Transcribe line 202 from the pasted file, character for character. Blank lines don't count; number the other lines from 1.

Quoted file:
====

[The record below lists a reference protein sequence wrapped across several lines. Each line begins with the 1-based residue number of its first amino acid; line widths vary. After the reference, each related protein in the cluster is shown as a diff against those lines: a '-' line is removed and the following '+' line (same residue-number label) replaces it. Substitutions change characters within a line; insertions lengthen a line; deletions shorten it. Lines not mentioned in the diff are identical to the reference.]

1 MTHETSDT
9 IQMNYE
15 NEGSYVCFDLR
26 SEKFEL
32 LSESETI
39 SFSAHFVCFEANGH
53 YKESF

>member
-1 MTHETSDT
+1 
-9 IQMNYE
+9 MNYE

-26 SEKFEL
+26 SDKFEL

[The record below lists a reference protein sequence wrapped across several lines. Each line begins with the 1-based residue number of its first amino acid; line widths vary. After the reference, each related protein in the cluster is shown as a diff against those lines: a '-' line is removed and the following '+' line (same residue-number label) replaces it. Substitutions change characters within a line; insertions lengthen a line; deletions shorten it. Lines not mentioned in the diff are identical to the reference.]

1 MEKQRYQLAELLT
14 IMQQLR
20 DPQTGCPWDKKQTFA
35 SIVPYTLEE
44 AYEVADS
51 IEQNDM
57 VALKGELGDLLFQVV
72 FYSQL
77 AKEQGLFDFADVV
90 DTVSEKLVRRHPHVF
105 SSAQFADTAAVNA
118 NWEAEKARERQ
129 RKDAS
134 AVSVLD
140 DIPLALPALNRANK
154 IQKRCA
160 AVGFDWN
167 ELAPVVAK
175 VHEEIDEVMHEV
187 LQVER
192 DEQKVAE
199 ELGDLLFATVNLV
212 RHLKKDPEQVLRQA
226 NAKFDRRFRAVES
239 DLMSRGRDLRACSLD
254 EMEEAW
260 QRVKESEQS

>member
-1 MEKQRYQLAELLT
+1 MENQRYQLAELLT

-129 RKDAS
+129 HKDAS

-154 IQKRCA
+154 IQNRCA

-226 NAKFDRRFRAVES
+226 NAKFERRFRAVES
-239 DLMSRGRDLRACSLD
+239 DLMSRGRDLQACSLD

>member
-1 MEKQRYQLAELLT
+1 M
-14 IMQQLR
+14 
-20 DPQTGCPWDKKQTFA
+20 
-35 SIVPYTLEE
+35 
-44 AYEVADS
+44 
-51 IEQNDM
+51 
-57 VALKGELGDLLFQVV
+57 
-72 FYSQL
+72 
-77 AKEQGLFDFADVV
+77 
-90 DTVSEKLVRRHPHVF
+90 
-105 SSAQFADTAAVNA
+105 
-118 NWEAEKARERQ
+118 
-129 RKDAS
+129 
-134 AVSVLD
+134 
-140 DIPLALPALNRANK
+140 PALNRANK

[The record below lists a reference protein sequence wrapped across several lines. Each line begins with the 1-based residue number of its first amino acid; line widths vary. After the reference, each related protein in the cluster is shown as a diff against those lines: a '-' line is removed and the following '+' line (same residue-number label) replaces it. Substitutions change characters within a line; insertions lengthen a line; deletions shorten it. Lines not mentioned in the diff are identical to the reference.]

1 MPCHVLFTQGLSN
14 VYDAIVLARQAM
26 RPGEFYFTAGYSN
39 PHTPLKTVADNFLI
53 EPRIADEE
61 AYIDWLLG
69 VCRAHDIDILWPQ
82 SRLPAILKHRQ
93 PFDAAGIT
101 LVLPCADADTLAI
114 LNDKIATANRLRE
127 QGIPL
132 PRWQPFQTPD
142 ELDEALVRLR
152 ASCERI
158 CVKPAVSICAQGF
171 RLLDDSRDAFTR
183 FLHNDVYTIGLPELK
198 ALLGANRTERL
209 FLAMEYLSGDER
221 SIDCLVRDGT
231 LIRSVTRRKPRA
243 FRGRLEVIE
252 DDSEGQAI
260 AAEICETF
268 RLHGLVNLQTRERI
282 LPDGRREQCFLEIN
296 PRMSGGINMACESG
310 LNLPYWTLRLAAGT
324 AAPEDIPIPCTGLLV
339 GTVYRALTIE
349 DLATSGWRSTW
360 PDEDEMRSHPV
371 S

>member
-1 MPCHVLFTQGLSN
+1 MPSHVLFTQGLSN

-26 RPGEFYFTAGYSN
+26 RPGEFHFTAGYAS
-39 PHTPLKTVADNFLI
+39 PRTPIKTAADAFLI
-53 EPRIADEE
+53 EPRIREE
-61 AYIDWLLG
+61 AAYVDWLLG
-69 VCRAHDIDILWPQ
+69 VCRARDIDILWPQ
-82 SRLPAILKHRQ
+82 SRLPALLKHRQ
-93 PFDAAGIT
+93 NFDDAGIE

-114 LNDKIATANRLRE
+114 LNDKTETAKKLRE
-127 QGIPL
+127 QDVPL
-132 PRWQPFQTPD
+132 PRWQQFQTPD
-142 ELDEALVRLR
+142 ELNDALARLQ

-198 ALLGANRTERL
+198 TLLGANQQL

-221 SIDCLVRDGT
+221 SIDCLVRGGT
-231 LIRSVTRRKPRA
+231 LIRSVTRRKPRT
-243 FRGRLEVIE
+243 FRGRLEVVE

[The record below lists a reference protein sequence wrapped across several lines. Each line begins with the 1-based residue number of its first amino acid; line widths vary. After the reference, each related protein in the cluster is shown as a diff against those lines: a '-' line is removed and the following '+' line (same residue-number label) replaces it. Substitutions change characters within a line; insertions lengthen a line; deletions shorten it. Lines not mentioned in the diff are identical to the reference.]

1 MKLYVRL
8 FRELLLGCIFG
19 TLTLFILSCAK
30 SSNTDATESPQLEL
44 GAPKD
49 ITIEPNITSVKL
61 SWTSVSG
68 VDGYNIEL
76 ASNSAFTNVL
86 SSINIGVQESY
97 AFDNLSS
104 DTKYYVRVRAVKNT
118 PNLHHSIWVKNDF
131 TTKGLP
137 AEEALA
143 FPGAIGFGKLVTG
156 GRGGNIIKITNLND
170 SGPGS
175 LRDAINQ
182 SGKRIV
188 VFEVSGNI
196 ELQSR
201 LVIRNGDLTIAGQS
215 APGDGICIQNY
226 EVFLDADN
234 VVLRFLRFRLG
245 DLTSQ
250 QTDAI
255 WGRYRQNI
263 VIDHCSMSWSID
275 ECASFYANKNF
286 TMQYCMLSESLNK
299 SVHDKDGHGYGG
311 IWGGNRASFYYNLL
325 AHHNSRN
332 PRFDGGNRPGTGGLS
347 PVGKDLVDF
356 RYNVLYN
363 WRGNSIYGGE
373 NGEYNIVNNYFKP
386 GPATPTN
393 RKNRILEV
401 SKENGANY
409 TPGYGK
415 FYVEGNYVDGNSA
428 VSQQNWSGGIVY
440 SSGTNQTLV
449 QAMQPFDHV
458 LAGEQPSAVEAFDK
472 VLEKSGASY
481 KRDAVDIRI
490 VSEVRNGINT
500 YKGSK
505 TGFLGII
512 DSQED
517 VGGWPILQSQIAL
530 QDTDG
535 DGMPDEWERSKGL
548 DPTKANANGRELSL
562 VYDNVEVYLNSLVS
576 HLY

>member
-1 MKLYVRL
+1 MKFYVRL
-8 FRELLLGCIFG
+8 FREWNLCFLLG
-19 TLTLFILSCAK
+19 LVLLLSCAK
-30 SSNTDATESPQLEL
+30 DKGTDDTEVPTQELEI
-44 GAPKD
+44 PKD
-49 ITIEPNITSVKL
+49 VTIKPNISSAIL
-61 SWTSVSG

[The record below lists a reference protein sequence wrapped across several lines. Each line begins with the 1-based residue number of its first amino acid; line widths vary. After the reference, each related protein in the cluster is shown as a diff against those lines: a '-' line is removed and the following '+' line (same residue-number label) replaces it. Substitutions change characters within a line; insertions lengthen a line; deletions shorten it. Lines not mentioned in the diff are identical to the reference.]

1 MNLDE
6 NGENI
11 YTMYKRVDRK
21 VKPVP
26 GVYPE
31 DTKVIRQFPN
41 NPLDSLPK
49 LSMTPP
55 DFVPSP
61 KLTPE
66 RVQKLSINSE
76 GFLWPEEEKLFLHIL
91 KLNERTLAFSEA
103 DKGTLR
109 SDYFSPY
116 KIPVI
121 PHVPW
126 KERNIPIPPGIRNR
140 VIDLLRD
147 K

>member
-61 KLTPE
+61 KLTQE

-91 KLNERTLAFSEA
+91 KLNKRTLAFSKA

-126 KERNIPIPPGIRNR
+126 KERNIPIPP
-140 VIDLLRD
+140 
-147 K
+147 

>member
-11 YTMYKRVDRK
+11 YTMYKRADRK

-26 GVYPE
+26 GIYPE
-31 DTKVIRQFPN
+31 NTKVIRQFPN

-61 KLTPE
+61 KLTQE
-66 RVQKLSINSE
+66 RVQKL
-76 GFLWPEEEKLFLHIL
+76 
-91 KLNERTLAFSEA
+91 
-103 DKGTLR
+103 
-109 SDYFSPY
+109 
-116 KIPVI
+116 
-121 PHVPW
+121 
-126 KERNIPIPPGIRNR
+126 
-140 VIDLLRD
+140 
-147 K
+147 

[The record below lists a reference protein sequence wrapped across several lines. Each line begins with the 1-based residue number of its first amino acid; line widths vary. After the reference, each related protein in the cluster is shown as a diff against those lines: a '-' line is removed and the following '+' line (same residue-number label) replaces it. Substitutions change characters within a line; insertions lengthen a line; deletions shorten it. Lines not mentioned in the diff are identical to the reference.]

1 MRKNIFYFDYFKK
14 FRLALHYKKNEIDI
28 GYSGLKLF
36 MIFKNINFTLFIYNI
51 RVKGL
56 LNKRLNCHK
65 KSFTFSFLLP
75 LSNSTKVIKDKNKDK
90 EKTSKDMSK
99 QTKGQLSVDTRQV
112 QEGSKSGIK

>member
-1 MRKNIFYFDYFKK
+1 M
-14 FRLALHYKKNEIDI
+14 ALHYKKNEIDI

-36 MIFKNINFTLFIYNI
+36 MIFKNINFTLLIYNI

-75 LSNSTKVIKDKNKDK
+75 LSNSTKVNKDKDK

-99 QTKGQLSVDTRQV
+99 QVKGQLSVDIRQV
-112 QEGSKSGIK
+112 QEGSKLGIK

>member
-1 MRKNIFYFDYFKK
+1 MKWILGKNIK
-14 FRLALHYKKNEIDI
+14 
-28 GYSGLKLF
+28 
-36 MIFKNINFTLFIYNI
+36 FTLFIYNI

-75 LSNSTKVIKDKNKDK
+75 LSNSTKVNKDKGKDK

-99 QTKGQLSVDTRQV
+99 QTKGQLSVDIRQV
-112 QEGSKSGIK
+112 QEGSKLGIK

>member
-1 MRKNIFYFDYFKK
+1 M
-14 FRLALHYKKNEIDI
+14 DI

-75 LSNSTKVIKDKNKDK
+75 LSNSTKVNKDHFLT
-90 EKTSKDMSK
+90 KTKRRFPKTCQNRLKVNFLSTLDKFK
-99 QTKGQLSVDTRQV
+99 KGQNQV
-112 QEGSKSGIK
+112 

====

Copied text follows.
449 QAMQPFDHV